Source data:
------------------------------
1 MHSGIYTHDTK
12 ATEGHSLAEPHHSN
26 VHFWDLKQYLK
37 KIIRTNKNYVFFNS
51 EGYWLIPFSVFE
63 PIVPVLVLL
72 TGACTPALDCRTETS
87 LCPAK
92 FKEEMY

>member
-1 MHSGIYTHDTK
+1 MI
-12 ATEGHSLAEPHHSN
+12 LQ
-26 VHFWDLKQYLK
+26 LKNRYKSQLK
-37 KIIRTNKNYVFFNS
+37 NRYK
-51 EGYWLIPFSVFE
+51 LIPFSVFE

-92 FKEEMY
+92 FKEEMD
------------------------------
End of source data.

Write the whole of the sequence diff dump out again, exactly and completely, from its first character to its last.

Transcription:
1 MHSGIYTHDTK
12 ATEGHSLAEPHHSN
26 VHFWDLKQYLK
37 KIIRTNKNYVFFNS
51 EGYWLIPFSVFE
63 PIVPVLVLL
72 TGACTPALDCRTETS
87 LCPAK
92 FKEEMY

>member
-1 MHSGIYTHDTK
+1 MI
-12 ATEGHSLAEPHHSN
+12 LQ
-26 VHFWDLKQYLK
+26 LKNRYKSQLK
-37 KIIRTNKNYVFFNS
+37 NRYK
-51 EGYWLIPFSVFE
+51 LIPFSVFE

-92 FKEEMY
+92 FKEEMD